“Every time Victor successfully completes another objective on the Five Deeps Expedition, we showcase the safety, reliability and importance of diving in a DNV-GL certified submersible,” said Patrick Lahey of Triton Submarines. “Triton is proud to have supported Victor as he became the first person ever to visit the deepest point in the Indian Ocean. This significant accomplishment serves to heighten interest in and awareness of our oceans as well as highlight the importance of a human presence to bear witness to the beauty of these remote areas of our planet.”
In addition to the Java Trench dive, the Five Deeps Expedition has successfully conducted the first detailed, sonar mapping and sample-collection mission at the deepest part of the Diamantina Fracture Zone of the Indian Ocean – an area known as the Dordrecht Deep. Using advanced multi-beam sonar and an ultra-deep-sea lander, the team found it to be 7,019 meters deep, slightly shallower than previously thought when historically measured by other, less precise, methods.
This mission aimed to accomplish two goals:
The data will be an important contribution to the Nippon Foundation – GEBCO – Seabed 2030 Project to map the world’s seafloor in detail by the end of the year 2030.
“Kongsberg is especially pleased to learn of this formal collaboration with GEBCO and to see the Five Deeps Expedition fully exploiting the EM 124’s tremendous coverage and mapping productivity,” said Chris Hancock, Vice President of Sales for Kongsberg Underwater Technology, Inc.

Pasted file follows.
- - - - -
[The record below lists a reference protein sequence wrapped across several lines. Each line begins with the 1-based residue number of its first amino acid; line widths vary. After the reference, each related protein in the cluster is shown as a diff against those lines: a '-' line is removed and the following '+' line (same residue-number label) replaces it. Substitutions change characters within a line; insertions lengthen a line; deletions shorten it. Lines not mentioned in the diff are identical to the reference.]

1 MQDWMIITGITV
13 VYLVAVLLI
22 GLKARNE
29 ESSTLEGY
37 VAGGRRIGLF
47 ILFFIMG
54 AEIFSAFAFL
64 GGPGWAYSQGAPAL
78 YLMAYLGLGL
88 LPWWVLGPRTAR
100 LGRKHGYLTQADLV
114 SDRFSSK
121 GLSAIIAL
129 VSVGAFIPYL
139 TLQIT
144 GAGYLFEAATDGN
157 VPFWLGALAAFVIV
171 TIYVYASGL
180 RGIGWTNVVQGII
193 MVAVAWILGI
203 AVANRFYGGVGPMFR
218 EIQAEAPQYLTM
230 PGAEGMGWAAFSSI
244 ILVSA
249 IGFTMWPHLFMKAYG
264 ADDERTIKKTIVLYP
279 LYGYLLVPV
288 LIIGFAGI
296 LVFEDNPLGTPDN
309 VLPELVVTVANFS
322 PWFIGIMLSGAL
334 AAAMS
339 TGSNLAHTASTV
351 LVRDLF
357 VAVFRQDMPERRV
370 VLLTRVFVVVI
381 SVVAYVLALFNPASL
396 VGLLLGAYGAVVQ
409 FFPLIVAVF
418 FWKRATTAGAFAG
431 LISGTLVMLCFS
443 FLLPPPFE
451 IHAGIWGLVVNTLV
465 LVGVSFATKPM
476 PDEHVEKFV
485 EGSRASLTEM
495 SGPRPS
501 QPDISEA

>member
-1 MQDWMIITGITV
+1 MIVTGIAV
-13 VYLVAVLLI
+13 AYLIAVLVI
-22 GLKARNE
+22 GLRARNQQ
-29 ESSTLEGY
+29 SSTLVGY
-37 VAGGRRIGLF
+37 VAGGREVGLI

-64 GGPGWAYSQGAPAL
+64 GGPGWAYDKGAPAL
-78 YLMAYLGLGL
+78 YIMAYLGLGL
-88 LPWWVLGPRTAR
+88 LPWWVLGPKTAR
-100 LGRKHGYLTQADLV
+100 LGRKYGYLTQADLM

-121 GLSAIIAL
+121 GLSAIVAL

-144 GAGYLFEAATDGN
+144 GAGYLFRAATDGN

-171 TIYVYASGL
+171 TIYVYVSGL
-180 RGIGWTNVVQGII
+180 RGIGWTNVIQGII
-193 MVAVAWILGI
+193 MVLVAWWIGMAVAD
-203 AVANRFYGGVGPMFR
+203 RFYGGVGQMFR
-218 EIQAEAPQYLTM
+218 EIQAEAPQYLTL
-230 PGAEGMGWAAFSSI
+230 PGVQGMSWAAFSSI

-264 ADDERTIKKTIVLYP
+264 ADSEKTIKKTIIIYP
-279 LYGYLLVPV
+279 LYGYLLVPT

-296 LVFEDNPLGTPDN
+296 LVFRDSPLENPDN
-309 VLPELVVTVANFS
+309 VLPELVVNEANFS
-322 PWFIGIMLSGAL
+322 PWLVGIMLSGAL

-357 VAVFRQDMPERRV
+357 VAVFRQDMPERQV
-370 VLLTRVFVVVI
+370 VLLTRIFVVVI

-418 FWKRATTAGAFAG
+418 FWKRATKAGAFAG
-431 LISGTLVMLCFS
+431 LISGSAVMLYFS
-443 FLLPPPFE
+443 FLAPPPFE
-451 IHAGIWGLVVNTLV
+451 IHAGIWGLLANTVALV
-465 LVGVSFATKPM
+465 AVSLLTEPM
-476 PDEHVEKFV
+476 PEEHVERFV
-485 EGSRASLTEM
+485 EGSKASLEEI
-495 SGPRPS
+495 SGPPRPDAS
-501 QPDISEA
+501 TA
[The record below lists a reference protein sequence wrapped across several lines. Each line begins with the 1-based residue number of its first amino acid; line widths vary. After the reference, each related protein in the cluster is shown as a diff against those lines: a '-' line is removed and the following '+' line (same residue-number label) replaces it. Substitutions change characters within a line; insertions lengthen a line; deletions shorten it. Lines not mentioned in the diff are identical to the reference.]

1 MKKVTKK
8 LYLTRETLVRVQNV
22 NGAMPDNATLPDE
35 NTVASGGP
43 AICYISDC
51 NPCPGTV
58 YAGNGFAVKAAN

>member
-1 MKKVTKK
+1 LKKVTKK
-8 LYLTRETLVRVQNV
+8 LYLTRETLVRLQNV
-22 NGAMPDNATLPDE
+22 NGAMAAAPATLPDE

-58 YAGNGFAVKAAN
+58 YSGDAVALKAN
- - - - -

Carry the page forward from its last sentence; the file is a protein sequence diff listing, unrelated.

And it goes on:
In addition to mapping the fracture zone, a scientific lander from Newcastle University was deployed to approximately 7,010 meters for six hours to measure water temperature and physically confirm the depths registered by the sonar. The lander also collected - for the first time - biological samples of scavenging crustaceans known as amphipods. These samples will be brought back to Newcastle University at the end of the expedition and genetically analyzed to examine the role of ultra-deep fracture zones in evolution, the role of other faults and basins in the dispersal of hadal species (species only found deeper than 6 km below sea-level), and the degree of genetic drift possible across deep ocean trenches.
The next stop on the Five Deeps Expedition is the Challenger Deep within the Mariana Trench, commonly known as the deepest ocean trench on earth. The bottom of the Mariana Trench has been reached by only two other manned submersibles: James Cameron’s Deepsea Challenger in 2012, and Don Walsh and Jacques Piccard’s bathyscaphe Trieste in 1960 -- both of which only reached the bottom once.
Thanks to the advanced design of the DSV Limiting Factor, it is believed that Vescovo will be able to reach the depths of the Challenger Deep multiple times within one week and remain at the bottom for longer than anyone has been there before. It will also be the first time any expedition has made a manned dive in the Challenger Deep using an advanced, multi-beam sonar and three independent landers to pinpoint the deepest area and precisely target the dive location. The Five Deeps Expedition will attempt to dive slightly deeper than even the USS Trieste did in 1960, if it is possible.
The other remaining major dives planned for the Five Deeps Expedition include:
For updates on the expedition, visit fivedeeps.com and follow along on Facebook, Instagram and Twitter, @FiveDeeps. The website also has a detailed blog of the latest voyages and all other the information one might need regarding the technology, scientific goals, crew and team bios, expedition overview.